Uveitis pp 17-41 | Cite as

Infectious Anterior Uveitis

  • K. Matthew McKay
  • Nicholas J. ButlerEmail author
Part of the Current Practices in Ophthalmology book series (CUPROP)


Worldwide, anterior uveitis predominates as the most prevalent anatomic subtype of intraocular inflammation, and up to one-third of these cases are attributable to infection. By far, herpetic etiologies outweigh all other causes of infectious anterior uveitis; however, bacterial pathogens, such as syphilis, tuberculosis, and less so, Lyme disease, have an important role. In vivo confocal microscopy and other ancillary, clinic-based tests may have increasing diagnostic potential, but a definitive diagnosis often relies upon aqueous fluid analysis. Treatment depends upon the inciting pathogen. Specific antimicrobial, along with concurrent topical corticosteroid, may mitigate the development of ocular complications, such as cataracts, glaucoma, and corneal pathology. However, disease course and outcomes vary significantly, depending upon the microbe, host immune response, and effectiveness of therapy.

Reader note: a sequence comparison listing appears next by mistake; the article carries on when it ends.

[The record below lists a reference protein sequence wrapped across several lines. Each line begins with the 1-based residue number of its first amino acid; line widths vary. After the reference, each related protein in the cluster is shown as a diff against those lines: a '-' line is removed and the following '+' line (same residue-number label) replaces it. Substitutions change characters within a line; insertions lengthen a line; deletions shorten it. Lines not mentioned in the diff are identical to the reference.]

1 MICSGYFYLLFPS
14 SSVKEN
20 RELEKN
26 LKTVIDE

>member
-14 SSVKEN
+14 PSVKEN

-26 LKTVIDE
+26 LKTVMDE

Infection Anterior uveitis Herpetic uveitis Herpes simplex Varicella zoster Cytomegalovirus Dengue Chikungunya Rubella HIV Syphilis Tuberculosis Lyme disease 


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Copyright information

© Springer Nature Singapore Pte Ltd. 2020

Authors and Affiliations

  1. 1.Department of OphthalmologyMassachusetts Eye and Ear, Harvard Medical SchoolBostonUSA
  2. 2.Veterans Affairs Boston Healthcare SystemBostonUSA

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